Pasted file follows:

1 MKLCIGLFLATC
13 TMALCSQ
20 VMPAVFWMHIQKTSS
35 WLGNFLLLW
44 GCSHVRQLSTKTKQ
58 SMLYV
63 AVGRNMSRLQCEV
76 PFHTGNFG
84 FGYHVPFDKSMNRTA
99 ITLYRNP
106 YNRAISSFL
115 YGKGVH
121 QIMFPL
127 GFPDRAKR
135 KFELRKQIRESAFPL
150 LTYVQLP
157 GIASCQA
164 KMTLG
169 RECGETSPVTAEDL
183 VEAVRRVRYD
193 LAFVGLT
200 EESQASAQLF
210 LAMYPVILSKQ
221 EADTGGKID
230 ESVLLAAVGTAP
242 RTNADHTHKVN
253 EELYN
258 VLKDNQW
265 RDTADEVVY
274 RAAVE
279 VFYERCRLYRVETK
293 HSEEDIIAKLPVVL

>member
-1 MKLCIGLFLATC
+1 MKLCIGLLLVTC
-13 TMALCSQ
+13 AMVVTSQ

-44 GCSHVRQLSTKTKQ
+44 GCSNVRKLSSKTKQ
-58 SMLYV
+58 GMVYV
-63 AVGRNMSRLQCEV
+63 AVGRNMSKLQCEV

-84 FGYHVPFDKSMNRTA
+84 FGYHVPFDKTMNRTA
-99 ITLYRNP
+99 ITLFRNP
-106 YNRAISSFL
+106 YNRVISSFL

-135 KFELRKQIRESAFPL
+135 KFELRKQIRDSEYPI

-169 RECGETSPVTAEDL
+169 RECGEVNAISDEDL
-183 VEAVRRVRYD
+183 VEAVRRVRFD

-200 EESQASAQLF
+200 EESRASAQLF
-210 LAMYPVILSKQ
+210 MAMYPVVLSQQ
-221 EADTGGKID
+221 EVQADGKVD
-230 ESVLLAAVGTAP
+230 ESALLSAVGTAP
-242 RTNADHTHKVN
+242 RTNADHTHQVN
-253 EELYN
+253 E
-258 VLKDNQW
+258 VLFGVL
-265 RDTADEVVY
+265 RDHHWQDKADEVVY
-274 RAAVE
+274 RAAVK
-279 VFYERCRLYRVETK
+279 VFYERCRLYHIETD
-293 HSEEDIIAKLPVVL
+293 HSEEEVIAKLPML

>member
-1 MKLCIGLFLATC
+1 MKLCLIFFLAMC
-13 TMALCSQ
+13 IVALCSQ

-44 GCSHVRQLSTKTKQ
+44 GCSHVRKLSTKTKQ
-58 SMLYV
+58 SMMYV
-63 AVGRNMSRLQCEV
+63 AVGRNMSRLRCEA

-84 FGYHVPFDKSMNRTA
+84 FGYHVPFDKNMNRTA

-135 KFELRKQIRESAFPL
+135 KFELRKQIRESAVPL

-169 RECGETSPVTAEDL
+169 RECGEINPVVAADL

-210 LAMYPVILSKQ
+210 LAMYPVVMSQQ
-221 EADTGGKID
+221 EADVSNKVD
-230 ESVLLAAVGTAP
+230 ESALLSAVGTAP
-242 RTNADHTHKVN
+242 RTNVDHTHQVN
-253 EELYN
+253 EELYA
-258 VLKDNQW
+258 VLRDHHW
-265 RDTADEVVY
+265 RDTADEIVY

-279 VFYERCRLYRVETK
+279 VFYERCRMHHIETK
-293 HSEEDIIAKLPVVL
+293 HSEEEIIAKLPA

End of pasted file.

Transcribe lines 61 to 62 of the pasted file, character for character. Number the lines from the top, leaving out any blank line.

+221 EVQADGKVD
-230 ESVLLAAVGTAP